Hierarchal nano- and micro-patterned surfaces to develop age- and cell-specific implants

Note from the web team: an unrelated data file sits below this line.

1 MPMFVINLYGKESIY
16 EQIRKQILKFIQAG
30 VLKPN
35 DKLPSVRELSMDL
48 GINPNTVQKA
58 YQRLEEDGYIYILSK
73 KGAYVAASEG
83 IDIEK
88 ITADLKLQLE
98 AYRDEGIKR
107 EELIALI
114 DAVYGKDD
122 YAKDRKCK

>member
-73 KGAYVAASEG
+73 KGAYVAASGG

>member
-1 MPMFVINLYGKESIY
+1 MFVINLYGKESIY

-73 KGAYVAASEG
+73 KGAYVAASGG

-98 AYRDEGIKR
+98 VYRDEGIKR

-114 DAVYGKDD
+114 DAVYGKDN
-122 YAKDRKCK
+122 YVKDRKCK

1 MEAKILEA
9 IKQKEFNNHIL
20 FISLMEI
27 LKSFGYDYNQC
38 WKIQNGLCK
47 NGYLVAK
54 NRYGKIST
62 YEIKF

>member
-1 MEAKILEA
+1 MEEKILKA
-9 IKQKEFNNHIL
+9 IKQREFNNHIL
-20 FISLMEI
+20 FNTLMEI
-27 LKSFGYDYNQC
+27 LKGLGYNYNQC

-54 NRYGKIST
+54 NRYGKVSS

Biomaterials have a broad range of clinical applications and several approaches have been utilized to tailor materials for an improved interaction with cells. One modification is the micro/nano-structuring of surfaces. It has been demonstrated, that surface features have an important impact on basic cell behavior, such as cell spreading, migration, proliferation or differentiation. In our study, the response of the most important cellular components of human blood vessel tissue, endothelial cells (ECs) and smooth muscle cells (SMCs), are investigated on specifically and novel structured silicone and hydrogel surfaces. These cell types are essential when it comes to a proper integration of a stent implant. We combine lithographic techniques, such as photo- and micelle-based lithography to obtain hierarchically patterned surfaces on nano- and micrometer-scale. With these surfaces we aim to interact in specific and defined ways with the two cells types in order to induce desired but distinct responses. To investigate age-specific differences in the interaction, we use ECs and SMCs from donors of different age (young vs. old) since cell aging chances cell adhesion and many other processes. Moreover, this part of the study takes into account that stents are more frequently implanted into old patients. Our aim is to study and understand on a cellular and molecular level the interactions of two medical relevant cell types (ECs and SMCs) with nano-/micro-structured biofunctionalized surfaces. This in turn might lead to the development of tailored implant surfaces according to medical needs.